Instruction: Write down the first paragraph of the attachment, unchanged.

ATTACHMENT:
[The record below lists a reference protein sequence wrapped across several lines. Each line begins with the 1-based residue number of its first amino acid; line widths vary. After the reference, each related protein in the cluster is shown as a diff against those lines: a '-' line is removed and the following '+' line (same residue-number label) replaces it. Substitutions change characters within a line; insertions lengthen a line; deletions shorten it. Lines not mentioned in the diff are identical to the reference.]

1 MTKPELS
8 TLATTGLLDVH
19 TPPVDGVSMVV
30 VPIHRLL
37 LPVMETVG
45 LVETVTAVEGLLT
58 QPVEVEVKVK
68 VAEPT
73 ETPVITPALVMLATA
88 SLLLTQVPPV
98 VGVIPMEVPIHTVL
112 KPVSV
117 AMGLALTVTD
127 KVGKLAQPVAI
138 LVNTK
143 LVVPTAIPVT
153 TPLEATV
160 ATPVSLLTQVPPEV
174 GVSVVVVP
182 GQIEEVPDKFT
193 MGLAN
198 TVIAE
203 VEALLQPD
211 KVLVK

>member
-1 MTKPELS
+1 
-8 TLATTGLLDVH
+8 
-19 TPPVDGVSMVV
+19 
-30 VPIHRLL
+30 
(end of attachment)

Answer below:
[The record below lists a reference protein sequence wrapped across several lines. Each line begins with the 1-based residue number of its first amino acid; line widths vary. After the reference, each related protein in the cluster is shown as a diff against those lines: a '-' line is removed and the following '+' line (same residue-number label) replaces it. Substitutions change characters within a line; insertions lengthen a line; deletions shorten it. Lines not mentioned in the diff are identical to the reference.]